Taxi drivers in the Czech Republic are to stage a protest against ride-hailing apps like Uber and Taxify starting 10am tomorrow.
It’s a familiar story for cabbies all across the world as the drivers plan to block roads to highlight unfair competition from drivers who do not have to obtain licenses to operate like a taxi.
It is expected that 6,000 drivers will participate in the demonstration and with action stretching out over several days.
Both major taxi associations will support the protest; the Association of Czech Taxi Drivers (SČT) and the Association of Taxi Concessionaires (AKT) respectively.
Last year in the Czech Republic, the Transport Ministry did confirm that it was to amend the Road Transport Act to include legal framework around tech based booking services. It was thought that the changes would bring in fair and equal working conditions for both taxis and app companies to compete under.
However, their ministry are yet to propose any changes.
TaxiPoint spoke to AKT board member Karolína Venclová who said:
“As of 8th February 2018, licensed taxi carriers will hold a protest against UBER, TAXIFY, and how they operate, with thousands of illegal drivers organising illegal activities in our country. This protest is a result of the four-year passivity of our governments in the fight against illicit activities that ignored the safety of the public, or because of the sophisticated price algorithm used and price discrimination occurs.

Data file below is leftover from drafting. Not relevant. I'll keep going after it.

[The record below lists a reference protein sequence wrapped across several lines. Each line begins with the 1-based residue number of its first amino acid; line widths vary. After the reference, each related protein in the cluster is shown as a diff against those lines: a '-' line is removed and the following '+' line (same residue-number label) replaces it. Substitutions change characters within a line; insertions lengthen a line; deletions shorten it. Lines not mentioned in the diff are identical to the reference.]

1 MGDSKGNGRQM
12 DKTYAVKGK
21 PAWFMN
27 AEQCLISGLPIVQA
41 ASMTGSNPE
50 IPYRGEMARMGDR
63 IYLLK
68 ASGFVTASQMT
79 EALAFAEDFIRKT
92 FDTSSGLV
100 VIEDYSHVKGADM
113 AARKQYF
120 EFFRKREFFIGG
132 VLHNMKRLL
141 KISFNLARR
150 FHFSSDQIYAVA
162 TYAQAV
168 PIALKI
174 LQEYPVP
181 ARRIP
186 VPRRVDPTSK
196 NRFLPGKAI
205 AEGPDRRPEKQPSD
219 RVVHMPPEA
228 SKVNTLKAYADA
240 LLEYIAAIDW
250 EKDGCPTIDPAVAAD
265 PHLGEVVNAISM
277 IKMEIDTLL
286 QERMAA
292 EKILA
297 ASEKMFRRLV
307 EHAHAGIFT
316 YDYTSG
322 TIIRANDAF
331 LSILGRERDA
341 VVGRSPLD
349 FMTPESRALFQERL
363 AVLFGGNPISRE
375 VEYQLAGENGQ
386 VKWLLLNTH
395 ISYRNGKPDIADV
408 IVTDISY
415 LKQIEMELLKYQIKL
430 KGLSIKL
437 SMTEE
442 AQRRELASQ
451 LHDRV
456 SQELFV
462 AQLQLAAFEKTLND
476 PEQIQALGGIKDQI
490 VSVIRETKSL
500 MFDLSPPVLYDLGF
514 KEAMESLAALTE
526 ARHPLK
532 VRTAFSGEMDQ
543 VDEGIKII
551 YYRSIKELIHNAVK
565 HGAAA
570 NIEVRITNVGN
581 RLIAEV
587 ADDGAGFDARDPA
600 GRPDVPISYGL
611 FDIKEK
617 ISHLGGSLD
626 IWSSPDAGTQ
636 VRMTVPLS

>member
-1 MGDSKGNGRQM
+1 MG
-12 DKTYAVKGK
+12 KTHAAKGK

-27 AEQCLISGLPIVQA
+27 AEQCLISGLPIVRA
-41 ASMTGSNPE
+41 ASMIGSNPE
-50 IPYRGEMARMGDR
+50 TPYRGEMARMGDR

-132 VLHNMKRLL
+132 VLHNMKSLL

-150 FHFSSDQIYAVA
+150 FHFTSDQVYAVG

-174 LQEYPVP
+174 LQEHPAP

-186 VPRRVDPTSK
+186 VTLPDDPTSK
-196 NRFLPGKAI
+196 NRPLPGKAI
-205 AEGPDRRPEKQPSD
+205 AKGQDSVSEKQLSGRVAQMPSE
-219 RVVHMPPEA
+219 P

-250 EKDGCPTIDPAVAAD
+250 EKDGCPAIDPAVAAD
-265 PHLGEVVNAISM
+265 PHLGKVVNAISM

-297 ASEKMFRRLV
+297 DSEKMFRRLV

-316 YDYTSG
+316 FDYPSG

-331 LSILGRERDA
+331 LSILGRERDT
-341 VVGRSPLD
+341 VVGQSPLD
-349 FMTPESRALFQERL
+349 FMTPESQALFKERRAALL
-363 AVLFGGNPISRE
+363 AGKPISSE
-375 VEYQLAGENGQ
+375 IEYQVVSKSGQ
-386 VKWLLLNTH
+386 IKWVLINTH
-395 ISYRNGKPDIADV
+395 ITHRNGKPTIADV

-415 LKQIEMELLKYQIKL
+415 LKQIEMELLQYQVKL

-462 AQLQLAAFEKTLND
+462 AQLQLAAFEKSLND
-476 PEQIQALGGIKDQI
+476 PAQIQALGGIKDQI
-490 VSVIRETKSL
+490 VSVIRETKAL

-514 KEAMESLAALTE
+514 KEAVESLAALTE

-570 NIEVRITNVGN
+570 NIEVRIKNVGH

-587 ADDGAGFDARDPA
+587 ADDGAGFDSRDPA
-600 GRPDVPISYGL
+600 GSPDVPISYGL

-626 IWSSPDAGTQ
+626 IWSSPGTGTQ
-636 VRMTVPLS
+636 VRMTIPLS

“At the same time, government officials have seen the utter destruction of competition and compliance with legal norms among entrepreneurs, and this has created a precedent for other sectors, as a violation of rules can gain a large part of the market without owning a single means of production or creating jobs.
“For example, Uber, which has no seat here and its drivers are not taxing here, publicly admits that in most countries their drivers are operating in accordance with legislation, with a few exceptions like the Czech Republic! and is not going to change it anyway. Therefore, it is up to our government to immediately intervene with the help of the ministries and to prevent the functioning of such companies in our market by the time of their correction.
“The pressure group consists of more than 6,000 taxi drivers who have been directly injured by the unlawful conduct of these companies and their drivers for four years.
“We firmly hoped that the EU SD judgment of 20 December 2017 would force these companies to make immediate correction and start acting according to legal standards. However, this did not happen and these companies do not respond to the challenges of other competitors or state administration.
“If the government does not take immediate action to address this issue immediately, protests will continue unabated.”
Karolína Venclová also told readers of TaxiPoint in the UK “We’re in this together”